Did your ancestor move, or did the county line move? https://www.mapofus.org/

+13 votes
224 views

One of the most useful tools I've found in a while are the maps at mapsofus.org - you can go state by state and as you click each year that new counties were added you can see the state's county map lines change.

In one case, I had thought my ancestor migrated from Beford County to Lincoln County in the early 1800's.  But I see now that Lincoln County was created from Bedford, my ancestor didn't move, the county did!

https://www.mapofus.org/tennessee/

1807 Tennessee - note  "Bed" (Bedford County) in the lower middle of the state:

and in 1809:

I hope that many of you will find the site as useful as I have.

in The Tree House by SJ Baty G2G Astronaut (1.0m points)
retagged by Ellen Smith
Very cool!

Thanks for sharing this SJ!! :)
You can also check the county history on Wikipedia, which tells when the county was created, and from what.

I love maps! (hence the degree in geography)

This site has the geographic lineage. (Citing sources is important in cartography, shows in the metadata.)

Combines the maps and the history.

That really is neat!!!  My problem is that for my ancestors, it's the country lines that moved and they did it very often - I've seen the same place change countries 5 or 6 times (with 3 or 4 different countries involved) within a 4 year period.
Yep, I love it when someone is born in a county that didn't exist at the time.  And the area they were born in could have been 1 of 5 counties  And lets not even talk about the census that will say they are in a certain location in 1850 and they are 2 years old, but the PMs insist the person was born 1852.
Thank you, SJ and Kay!! These are awesome resources!!

3 Answers

+4 votes
 
Best answer
This drives me batty, changing county lines. Some change with such frequency, like those near where I grew up, one has to look in several counties to find land records, count cases, bastardy bonds, and such.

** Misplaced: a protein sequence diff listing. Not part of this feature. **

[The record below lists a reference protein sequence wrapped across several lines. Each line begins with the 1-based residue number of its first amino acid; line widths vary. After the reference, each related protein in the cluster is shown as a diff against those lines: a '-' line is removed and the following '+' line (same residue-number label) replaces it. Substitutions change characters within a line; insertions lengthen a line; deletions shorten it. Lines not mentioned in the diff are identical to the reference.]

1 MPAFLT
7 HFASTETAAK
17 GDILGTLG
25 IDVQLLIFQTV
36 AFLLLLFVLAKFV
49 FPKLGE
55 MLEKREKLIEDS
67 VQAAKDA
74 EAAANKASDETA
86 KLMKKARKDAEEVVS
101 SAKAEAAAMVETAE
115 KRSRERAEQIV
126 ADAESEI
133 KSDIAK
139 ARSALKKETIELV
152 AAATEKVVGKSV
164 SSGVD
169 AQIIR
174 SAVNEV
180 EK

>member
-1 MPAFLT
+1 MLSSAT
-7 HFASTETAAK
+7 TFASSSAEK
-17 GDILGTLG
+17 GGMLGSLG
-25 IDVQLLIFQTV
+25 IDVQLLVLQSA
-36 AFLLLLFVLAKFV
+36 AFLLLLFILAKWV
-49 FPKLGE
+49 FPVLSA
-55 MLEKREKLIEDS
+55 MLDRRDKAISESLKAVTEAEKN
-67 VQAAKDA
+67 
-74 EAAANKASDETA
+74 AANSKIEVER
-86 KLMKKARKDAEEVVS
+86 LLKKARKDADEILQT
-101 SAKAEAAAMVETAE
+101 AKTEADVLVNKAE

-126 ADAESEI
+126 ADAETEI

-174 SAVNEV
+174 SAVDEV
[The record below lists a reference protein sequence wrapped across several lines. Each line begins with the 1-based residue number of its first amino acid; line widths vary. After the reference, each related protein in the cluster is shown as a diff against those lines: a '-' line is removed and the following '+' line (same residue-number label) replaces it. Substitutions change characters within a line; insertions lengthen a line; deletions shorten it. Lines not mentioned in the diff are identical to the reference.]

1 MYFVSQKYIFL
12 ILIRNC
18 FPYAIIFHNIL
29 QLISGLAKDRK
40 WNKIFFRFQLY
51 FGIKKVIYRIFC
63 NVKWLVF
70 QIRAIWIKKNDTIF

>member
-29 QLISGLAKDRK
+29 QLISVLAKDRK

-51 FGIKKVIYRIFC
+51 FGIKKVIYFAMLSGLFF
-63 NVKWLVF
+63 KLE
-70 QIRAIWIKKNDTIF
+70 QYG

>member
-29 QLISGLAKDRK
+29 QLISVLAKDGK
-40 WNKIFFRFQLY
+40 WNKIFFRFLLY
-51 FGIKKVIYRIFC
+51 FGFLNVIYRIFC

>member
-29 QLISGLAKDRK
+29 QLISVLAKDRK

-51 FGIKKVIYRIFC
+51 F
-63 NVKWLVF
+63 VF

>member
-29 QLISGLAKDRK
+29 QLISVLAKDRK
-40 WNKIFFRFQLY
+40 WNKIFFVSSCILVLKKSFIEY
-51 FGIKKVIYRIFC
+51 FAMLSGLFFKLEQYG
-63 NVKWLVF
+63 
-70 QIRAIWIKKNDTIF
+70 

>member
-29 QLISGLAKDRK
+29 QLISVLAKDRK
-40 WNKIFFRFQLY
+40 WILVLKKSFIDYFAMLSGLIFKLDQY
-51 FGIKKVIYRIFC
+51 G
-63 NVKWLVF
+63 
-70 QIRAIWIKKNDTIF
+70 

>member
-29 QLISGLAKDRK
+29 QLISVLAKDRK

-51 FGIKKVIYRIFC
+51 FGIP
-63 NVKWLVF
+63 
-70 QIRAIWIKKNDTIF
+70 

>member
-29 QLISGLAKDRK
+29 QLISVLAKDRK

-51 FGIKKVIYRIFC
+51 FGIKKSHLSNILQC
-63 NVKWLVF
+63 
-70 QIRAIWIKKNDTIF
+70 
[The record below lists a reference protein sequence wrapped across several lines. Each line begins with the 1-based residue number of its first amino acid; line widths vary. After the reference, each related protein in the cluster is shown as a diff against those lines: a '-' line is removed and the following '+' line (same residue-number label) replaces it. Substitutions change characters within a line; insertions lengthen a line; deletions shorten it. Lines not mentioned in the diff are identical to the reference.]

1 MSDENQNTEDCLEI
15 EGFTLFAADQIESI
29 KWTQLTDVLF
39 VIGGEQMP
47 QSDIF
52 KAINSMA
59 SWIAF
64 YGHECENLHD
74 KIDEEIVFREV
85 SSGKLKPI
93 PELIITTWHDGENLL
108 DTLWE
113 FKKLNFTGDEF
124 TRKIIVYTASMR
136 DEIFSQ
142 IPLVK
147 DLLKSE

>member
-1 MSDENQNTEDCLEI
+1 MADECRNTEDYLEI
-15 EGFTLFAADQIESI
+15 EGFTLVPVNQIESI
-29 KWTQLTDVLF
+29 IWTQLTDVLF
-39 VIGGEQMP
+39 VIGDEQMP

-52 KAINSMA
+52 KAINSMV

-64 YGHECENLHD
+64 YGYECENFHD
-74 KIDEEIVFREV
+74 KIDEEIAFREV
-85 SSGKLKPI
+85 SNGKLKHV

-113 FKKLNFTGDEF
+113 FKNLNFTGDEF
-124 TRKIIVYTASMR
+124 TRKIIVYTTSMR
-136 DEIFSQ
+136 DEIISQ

An ancestor of mine could have in, consecutively, Anson, Mecklenburg, Tryon, Lincoln, and Gaston counties without crossing the creek to milk the cow.
by Pip Sheppard G2G Astronaut (2.0m points)
selected by SJ Baty
Pip, counties should be a piece of cake - my ancestors could have lived in Poland, Russia, Germany, Austria, Ukraine, or Czechoslavakia while staying in the same house over a period of about 4 or 5 years and siblings in the same family who lived in the same house all that time could have been born in any of those countries, with any of all the languages spoken in those countries plus Hebrew and Yiddish as the language of their records.  In addition, their LNABs vary - sometimes father's LNAB but other times mother's when whichever country was in charge did not recognize marriages of Jews.  A few times, I've also seen the LNAB of father's mother because father's parents marriage wasn't recognized.

EDITED:  oops, I forgot to mention Hungary and Romania

EDITED AGAIN: and we can't forget Galicia, too
I think I’d lose my mind over that! I have a hard enough time with North Carolina counties, much less the scenario you described above.
I guess that gives me a good excuse, huh?

I’ll give you that... and more! yes

Drives me Baty!
We don't have to leave the USA for the countries changing issue.  My family in Southern Colorado over a very short period of time went from Spain, to Mexico, then to USA.  We can't ignore the indigenous people who were here way before and through all of that.  Then the states (cultures, families, land ownership) started being divided up.  The history part of the research in genealogy is absolutely half the fun of connecting the puzzle pieces.
Gaille, my daughter's inlaws came from that region also.  She found out some stuff and decided he was exiled/or became a refugee because he fought against the Tsar.  Yeah, kiddo, have you ever heard of a rebellion against an invading country? If it wasn't Russia, it was Germany.  And she still doesn't understand.
Me too, my Grandmother was born in North Dakota but later had to immigrate into the USA because of what ever - lived right on border - actually the border was not there but my family was, then the border came and then I think moved once too
+5 votes

Thanks SJ for sharing the map and bringing this up.  The same holds true for Botetourt County Virginia which parts of became eastern KY.  My ancestors didn't move but census records lead me to believe they did.

by Caryl Ruckert G2G6 Pilot (190k points)
+4 votes
I've had a book , Handbook for Genealogists,since 1991 that does that same thing.  Every State and every county, when it was formed and the parent counties. Also includes where birth, death and other vital records are stored for that County.

BTY, Bedford was created in 1807 from Rutherford, so it is possible your ancestors might have lived in Rutherford before 1807 . Rutherford formed in 1803 from Davidson County,
by Sandra Vines G2G6 Mach 4 (48.6k points)
I need that book - we all might!  Not only do we need to research when and where our ancestors did this or that, the places themselves did not hold still either
Used to be readily available. I have one. check used book stores or online.

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